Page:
parking garage, FBI official Mark Felt met with
Bob Woodward of The Washington Post
as he investigated the Watergate Scandal.
The informant was known to the public only
by his alias "Deep Throat" for several decades.




In 2014, it was announced that the building,
garage and all, was going to be demolished
within three years. When I interned in
Washington, D.C. the following year, I was
sure to see the garage since I knew it was
my only opportunity.


* Richard Nixon Presidential Library and Museum *
 

 
The Nixon Library opened in 1990
in Yorba Linda, California, the
birthplace of Richard Nixon. At the
time of our visit in August 2008,
there was no exhibit in place that
covered the Watergate Scandal that
led to Nixon's resignation. Artifacts
we saw ranged from the flag that
draped Nixon's coffin to the gun he
was given by singer Elvis Presley.




Outside the library, near the
graves of Richard and Pat Nixon,
we came across the trellis that
their daughter Tricia was married
under in 1971. The ceremony was
held at the White House.
* Gerald R. Ford Presidential Museum *
 


Of all the presidential libraries overseen by the
National Archives and Records Administration,
only Gerald Ford's is located entirely separate
from his presidential museum. The library is
in Ann Arbor, Michigan, while the museum,
where Gerald and Betty Ford are buried, is
in Grand Rapids. The museum's collection
includes the official proclamation of Richard
Nixon's pardon and the pen Ford used to
sign it on September 8, 1974.


One of the most notable images from the
70s was in 1975 during the Ford presidency.
In April, the city of Saigon in South Vietnam
fell to opposition forces. The day before
Saigon was captured and the war ended,
a picture was taken that showed U.S.
government employees crowded on a
staircase as they prepared to be evacuated
via helicopter. The stairs and chopper are
now in the possession of the Ford Museum.


* Jimmy Carter National Historic Site *
 


The Jimmy Carter National Historic Site is
in Plains, Georgia, the president's hometown.
When in Plains, a good starting point is
the former Plains High School, which in
1996 reopened as the visitors center for
the historic site. Jimmy and his wife,
Rosalynn, both attended the high school,
and Mrs. Carter was the valedictorian of
the class of 1944.




 
A train depot in town served as Jimmy
Carter's campaign headquarters for the
1976 election. Visitors can go inside and
see an assortment of memorabilia. It was
fun seeing so many Carter-related locations
in town, but the highlight of our 2013
visit was meeting the Carters themselves.


The president's boyhood home is also
open to visitors, as is his father's general
store, which is also located on the old
family farm. The house Jimmy and Rosalynn
Carter bought in 1961 is also part of
the National Historic Site, but it not
open to the public yet because they
still live there. The Carters plan on
being buried in the home's backyard.




 
Plains has many other commemorative sites
dedicated to the Carter family, such as Mrs.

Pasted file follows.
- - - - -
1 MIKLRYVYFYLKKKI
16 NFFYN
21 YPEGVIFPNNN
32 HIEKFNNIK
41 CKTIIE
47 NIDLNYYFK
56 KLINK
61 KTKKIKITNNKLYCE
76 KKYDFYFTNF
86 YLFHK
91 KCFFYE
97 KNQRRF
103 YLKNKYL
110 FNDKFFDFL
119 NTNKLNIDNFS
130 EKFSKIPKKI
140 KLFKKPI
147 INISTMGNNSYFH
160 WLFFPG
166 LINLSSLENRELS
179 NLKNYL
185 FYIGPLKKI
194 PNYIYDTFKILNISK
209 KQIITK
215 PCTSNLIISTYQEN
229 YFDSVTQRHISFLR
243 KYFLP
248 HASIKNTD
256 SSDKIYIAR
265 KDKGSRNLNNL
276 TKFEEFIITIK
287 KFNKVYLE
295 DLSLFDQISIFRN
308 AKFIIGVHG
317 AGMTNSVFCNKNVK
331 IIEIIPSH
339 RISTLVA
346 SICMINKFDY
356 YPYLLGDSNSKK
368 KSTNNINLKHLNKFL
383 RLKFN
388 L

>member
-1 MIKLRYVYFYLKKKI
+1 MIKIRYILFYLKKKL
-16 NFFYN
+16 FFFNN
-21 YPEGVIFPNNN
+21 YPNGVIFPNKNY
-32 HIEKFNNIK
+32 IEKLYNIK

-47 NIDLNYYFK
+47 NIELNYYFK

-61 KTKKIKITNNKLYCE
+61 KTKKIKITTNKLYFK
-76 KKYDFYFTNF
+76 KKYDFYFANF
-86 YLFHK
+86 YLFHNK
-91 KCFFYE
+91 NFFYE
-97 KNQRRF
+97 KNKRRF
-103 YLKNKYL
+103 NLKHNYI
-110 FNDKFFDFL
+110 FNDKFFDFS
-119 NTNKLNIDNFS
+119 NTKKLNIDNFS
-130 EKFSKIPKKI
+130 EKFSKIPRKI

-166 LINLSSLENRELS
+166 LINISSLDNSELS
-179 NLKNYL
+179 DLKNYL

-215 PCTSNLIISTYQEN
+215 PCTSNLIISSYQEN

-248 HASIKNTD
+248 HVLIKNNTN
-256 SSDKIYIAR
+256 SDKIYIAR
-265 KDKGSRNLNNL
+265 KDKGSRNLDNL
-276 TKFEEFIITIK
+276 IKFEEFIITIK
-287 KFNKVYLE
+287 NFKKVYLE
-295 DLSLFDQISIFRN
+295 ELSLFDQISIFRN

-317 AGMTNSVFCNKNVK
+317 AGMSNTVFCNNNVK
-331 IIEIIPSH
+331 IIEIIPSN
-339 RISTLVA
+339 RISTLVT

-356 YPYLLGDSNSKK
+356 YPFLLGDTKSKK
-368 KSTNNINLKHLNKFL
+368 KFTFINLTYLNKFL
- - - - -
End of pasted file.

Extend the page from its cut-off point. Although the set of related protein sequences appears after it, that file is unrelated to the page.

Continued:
Carter's childhood home, a monument in
the center of town, and the preserved gas
station of the president's brother, Billy.
These places are not officially part of the
National Historic Site, nor is this giant
peanut, but I felt obligated to put a
picture of it somewhere. The peanut
is a great photo-op spot.


* Jimmy Carter Residence *
 


From October 1952 to October
1953, Jimmy Carter and his family
lived in U.S. Army housing in
Rotterdam, New York. A plaque
in the area notes the Carters'
residency.








At the time, Carter was in the Navy and was
furthering his education at Union College in
Schenectady. In July 1953, his father died
and he inherited the family peanut farm.
He was honorably discharged from the Navy
four months later and the family returned
Plains, Georgia, where Carter ran the farm.


* Washington Hilton *
 


In 2003, 2004, and 2005 I traveled
to Washington, D.C., and each
time I roomed at a hotel in the
Dupont Circle neighborhood. It
was not until the third time there
that my family learned we were
staying across the street from
the Washington Hilton, which
was the site of an attempt on the
life of President Ronald Reagan.










On March 30, 1981, President Reagan spoke
at the Washington Hilton, and as he left,
25-year-old John Hinckley fired six shots.
The president was hit, as was a secret service
agent, a police officer, and press secretary
Jim Brady. All survived, but Brady was
partially paralyzed. These 2015 photos
show a relatively unchanged scene, except
for the addition of a garage, built to protect
officials from similar incidents.
* Ronald Reagan Presidential Library *
 








The Ronald Reagan Presidential Library in
Simi Valley, California is the largest
presidential library in terms of square
footage. Much of that square footage is
needed to display its main attraction, a
Boeing 707 used by Reagan and five of
his fellow presidents. I went through the
plane with my father and his friend, Jay.


The museum's collection also
includes the suit Reagan wore
to his first inauguration in 1981.
The president himself is interred
outside the library in a tomb
that overlooks the beautiful
Simi Valley.